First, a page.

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Tilting at windmills

Tilting at windmills by Gustave Doré

Tilting at windmills is an English idiom that means attacking imaginary enemies. The expression is derived from the 1605 novel Don Quixote by Miguel de Cervantes, and the word "tilt" in this context comes from jousting.

The phrase is sometimes used to describe either confrontations where adversaries are incorrectly perceived, or courses of action that are based on misinterpreted or misapplied heroic, romantic, or idealistic justifications. It may also connote an importune, unfounded, and vain effort against adversaries real or imagined for a vain goal.[1]



The phrase comes from an episode in the Cervantes novel wherein protagonist Don Quixote fights windmills that he imagines are giants. A relevant portion of the novel states:

Just then they came in sight of thirty or forty windmills that rise from that plain. And no sooner did Don Quixote see them that he said to his squire, "Fortune is guiding our affairs better than we ourselves could have wished. Do you see over yonder, friend Sancho, thirty or forty hulking giants? I intend to do battle with them and slay them. With their spoils we shall begin to be rich for this is a righteous war and the removal of so foul a brood from off the face of the earth is a service God will bless."

"What giants?" asked Sancho Panza.

"Those you see over there," replied his master, "with their long arms. Some of them have arms well nigh two leagues in length."

"Take care, sir," cried Sancho. "Those over there are not giants but windmills. Those things that seem to be their arms are sails which, when they are whirled around by the wind, turn the millstone."

— Part 1, Chapter VIII. Of the valourous Don Quixote's success in the dreadful and never before imagined Adventure of the Windmills, with other events worthy of happy record.

Historical contextEdit

Cervantes wrote Don Quixote in two parts, published respectively in 1605 and 1615, during the latter part of a historical period known as the Spanish Golden Age. During this age, Spain pursued military conquests in parts of Europe and conquered large parts of the Americas, which brought great riches to the country and inspired a flowering of the arts. In La Mancha, Castilla, Cervantes' setting for the novel, there still exist some examples of the era's windmills that Don Quixote found in his adventures.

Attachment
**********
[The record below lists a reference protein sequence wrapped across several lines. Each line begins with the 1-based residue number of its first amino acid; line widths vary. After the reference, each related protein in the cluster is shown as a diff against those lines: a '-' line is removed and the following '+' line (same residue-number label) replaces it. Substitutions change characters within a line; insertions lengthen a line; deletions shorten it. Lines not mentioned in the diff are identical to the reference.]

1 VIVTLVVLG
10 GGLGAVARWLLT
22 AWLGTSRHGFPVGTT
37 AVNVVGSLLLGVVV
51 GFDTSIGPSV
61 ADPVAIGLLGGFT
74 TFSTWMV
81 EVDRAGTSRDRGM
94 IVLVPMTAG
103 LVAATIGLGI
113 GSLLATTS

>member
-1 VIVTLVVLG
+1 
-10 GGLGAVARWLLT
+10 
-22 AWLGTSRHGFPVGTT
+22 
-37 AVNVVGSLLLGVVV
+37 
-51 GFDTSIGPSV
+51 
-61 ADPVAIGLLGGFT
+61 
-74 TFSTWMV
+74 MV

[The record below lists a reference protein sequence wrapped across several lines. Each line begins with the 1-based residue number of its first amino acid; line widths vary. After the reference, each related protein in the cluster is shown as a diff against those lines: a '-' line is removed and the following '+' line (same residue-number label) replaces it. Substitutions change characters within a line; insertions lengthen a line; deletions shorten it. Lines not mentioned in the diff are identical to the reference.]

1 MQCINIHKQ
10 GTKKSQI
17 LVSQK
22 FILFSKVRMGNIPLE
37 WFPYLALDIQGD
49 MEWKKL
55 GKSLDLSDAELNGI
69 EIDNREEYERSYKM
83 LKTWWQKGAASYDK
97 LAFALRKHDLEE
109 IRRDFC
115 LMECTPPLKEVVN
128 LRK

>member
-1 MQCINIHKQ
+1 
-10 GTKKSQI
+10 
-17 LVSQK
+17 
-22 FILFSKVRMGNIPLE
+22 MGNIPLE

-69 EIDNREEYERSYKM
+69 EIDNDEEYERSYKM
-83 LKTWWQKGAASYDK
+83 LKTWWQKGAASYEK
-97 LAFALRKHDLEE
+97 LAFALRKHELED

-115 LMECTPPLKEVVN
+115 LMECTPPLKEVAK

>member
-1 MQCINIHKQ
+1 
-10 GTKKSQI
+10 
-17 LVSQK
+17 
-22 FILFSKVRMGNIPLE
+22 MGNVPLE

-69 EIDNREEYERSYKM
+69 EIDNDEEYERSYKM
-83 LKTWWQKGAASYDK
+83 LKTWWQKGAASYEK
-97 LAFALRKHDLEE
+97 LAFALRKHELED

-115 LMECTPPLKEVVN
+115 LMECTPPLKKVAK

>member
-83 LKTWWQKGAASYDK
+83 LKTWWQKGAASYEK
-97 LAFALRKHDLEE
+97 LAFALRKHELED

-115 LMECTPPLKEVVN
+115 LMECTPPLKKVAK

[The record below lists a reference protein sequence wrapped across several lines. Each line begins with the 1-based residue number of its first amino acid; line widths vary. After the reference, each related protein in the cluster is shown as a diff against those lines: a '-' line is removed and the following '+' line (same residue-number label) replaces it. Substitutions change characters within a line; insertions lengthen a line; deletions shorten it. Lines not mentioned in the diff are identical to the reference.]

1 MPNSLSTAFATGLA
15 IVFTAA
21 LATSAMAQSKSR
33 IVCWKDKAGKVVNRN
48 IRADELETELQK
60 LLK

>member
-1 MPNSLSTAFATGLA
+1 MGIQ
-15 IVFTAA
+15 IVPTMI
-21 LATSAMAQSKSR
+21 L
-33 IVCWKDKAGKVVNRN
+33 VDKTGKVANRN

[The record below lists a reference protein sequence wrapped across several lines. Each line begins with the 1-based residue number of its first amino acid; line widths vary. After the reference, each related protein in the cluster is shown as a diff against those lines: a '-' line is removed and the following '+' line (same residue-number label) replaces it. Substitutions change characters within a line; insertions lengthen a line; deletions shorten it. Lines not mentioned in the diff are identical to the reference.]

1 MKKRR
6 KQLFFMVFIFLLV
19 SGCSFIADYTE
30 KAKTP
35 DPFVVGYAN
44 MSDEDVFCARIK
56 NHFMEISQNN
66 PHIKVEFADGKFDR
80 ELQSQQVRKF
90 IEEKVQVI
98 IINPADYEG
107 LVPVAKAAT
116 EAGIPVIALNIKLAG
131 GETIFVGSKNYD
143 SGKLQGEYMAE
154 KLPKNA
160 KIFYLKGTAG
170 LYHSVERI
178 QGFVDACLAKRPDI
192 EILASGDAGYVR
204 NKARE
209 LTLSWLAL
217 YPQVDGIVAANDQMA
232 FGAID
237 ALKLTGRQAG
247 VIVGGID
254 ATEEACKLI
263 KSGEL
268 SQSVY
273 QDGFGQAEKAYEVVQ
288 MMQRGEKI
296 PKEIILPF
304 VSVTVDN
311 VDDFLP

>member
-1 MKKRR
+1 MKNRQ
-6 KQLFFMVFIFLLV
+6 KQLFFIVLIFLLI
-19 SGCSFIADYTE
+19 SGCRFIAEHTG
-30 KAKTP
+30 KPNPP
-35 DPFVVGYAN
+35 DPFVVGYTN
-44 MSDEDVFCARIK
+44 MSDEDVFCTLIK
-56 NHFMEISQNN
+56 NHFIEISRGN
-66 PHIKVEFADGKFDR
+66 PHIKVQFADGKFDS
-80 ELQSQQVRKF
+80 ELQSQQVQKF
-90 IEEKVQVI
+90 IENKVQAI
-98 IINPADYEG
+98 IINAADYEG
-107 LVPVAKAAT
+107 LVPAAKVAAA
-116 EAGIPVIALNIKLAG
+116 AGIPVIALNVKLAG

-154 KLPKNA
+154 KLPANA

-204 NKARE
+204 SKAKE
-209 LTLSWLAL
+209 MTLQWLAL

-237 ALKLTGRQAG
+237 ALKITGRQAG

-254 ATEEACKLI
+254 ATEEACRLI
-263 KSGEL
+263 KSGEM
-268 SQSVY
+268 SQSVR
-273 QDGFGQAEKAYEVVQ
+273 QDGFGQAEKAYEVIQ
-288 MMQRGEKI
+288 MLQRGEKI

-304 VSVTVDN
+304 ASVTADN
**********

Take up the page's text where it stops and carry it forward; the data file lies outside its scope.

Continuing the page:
Cervantes wrote and published Don Quixote during the Eighty Years' War, or Dutch War of Independence (1568–1648), a revolt by the Habsburg Netherlands to end Spanish rule. In Don Quixote, the eponymous protagonist consistently misinterprets the motives and actions of his adversaries and allies, and struggles to even understand his own at times — a conundrum regularly resulting in apparently unjustified violent actions and consequences. One way of interpreting Don Quixote's tilting at windmills could be allegorically, thereby promoting critical, skeptical, or satirical evaluation of either a hero's motives, rationales and actions, or the ultimate aims of a nation's foreign policies.

Popular cultureEdit

The movie They Might Be Giants (1971) features a reference to Don Quixote thinking that the windmills are giants, and the movie is named after that reference.

Canadian singer-songwriter Gordon Lightfoot, in a 1972 album release by the same name, wrote and recorded the song Don Quixote which contained the lines "through the woodland, through the valley, comes a horseman wild and free; tilting at the windmills passing, who can the brave young horseman be...".

The alternative Santa Barbara band Toad the Wet Sprocket released the album Dulcinea in 1994. Named for the love interest of Don Quixote, the album features the song "Windmills." The first lyric reads, "I spend too much time raiding windmills We go side by side laughing until it's right...".[2] The lyric may reflect how Don Quixote, true to his romantic tendencies, puts Dulcinea on a pedestal. As such, the reality of the character Dulcinea does not correspond to Don Quixote's fantasy of her.

The US punk band ALL, on their 1988 album Allroy Sez, released a track titled Don Quixote written by singer/songwriter Dave Smalley featuring the line "tilting at windmills".

Australian folk rock band Weddings Parties Anything released the album Roaring Days in 1988, which contained the song "Tilting at Windmills".

See alsoEdit


  1. ^ Ammer, Christine (September 13, 2003). What does "tilt at windmills" mean?. The American Heritage® Dictionary of Idioms. Boston, Massachusetts: Houghton Mifflin Harcourt. ISBN 0618249532. Archived from the original on April 15, 2013. Retrieved May 31, 2013. ISBN 978-0618249534
  2. ^ citation needed